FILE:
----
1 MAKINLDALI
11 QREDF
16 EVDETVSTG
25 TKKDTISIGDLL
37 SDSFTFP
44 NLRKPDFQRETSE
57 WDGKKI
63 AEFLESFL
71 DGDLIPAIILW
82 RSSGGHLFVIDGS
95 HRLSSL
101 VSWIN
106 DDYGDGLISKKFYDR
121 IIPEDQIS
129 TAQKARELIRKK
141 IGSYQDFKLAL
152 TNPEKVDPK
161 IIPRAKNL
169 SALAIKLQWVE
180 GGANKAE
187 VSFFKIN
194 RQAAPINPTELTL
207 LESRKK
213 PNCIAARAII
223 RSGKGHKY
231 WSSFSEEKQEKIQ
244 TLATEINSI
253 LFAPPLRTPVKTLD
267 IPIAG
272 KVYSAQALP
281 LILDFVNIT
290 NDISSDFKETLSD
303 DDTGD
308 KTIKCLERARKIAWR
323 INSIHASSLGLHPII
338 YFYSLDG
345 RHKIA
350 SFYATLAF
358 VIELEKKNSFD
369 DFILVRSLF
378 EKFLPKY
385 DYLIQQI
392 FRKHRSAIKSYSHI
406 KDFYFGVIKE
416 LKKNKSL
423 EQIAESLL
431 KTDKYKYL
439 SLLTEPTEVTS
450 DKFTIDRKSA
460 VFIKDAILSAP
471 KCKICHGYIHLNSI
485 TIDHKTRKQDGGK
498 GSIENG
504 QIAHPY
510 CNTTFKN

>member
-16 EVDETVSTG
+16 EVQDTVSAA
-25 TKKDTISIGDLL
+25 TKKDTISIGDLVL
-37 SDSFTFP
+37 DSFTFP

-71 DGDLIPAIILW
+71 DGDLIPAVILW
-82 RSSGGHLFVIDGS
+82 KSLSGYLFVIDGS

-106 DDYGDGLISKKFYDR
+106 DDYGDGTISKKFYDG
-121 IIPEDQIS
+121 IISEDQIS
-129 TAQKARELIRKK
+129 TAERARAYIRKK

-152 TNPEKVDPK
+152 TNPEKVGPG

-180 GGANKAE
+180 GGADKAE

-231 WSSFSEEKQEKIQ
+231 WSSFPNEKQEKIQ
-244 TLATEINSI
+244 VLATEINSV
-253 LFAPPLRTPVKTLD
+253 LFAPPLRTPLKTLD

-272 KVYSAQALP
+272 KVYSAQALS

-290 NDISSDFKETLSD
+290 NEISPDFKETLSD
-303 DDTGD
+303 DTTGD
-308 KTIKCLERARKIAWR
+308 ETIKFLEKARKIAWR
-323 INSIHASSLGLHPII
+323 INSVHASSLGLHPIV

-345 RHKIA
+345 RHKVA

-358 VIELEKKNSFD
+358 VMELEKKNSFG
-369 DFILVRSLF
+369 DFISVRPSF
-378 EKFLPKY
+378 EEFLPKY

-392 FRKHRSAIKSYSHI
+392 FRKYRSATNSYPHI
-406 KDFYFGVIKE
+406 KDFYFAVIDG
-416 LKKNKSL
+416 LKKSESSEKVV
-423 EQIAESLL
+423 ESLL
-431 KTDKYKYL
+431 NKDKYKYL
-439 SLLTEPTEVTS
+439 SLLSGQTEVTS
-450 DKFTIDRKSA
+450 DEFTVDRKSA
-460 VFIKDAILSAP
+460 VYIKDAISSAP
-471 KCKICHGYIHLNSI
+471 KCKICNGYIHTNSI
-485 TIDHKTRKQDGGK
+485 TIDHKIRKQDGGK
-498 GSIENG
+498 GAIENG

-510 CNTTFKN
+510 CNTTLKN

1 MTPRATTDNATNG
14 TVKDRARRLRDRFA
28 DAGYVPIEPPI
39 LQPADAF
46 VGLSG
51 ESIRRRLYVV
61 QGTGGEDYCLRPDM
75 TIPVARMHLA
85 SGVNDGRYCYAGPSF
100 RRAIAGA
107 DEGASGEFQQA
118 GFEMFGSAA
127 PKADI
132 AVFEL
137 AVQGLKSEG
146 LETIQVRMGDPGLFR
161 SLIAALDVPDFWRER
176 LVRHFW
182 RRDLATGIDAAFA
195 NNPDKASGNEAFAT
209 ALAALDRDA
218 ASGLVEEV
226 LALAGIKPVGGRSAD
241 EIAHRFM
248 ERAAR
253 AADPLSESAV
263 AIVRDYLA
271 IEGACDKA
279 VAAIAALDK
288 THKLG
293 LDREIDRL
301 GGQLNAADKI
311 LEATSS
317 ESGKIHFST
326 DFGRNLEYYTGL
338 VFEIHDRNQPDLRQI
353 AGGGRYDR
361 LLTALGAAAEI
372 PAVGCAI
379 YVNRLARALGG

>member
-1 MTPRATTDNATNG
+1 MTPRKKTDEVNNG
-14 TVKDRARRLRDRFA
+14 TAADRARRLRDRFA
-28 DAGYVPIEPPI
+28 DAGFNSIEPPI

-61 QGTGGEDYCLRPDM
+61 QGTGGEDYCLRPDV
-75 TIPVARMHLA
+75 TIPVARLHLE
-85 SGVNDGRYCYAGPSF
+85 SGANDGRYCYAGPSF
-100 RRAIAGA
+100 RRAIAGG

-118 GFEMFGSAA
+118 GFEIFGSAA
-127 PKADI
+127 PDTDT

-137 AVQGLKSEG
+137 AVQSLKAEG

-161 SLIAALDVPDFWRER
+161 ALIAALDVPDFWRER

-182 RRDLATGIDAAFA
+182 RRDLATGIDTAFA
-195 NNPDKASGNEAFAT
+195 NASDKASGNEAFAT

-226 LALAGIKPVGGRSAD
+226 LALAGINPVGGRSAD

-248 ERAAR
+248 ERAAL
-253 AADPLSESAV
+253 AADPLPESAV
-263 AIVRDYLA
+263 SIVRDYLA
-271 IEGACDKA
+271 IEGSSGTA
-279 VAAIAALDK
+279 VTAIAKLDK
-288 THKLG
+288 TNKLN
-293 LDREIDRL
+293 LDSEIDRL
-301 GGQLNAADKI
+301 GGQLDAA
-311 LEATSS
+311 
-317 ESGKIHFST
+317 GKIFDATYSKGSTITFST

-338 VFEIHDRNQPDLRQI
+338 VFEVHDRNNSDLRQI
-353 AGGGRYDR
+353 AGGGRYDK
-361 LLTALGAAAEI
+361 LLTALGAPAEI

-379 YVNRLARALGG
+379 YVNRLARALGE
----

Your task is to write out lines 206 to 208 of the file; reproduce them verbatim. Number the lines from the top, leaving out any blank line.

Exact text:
-293 LDREIDRL
+293 LDSEIDRL
-301 GGQLNAADKI